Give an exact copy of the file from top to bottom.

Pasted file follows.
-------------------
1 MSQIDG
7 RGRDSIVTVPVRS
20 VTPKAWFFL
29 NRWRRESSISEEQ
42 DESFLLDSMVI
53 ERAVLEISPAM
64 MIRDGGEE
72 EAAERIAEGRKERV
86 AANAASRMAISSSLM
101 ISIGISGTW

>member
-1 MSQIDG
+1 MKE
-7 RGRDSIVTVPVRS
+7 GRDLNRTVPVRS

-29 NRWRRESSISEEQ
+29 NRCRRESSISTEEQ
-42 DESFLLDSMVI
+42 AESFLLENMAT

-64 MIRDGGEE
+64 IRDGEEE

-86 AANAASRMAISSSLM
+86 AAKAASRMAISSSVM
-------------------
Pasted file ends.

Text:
1 MSQIDG
7 RGRDSIVTVPVRS
20 VTPKAWFFL
29 NRWRRESSISEEQ
42 DESFLLDSMVI
53 ERAVLEISPAM
64 MIRDGGEE
72 EAAERIAEGRKERV
86 AANAASRMAISSSLM
101 ISIGISGTW

>member
-1 MSQIDG
+1 MKE
-7 RGRDSIVTVPVRS
+7 GRDLNRTVPVRS

-29 NRWRRESSISEEQ
+29 NRCRRESSISTEEQ
-42 DESFLLDSMVI
+42 AESFLLENMAT

-64 MIRDGGEE
+64 IRDGEEE

-86 AANAASRMAISSSLM
+86 AAKAASRMAISSSVM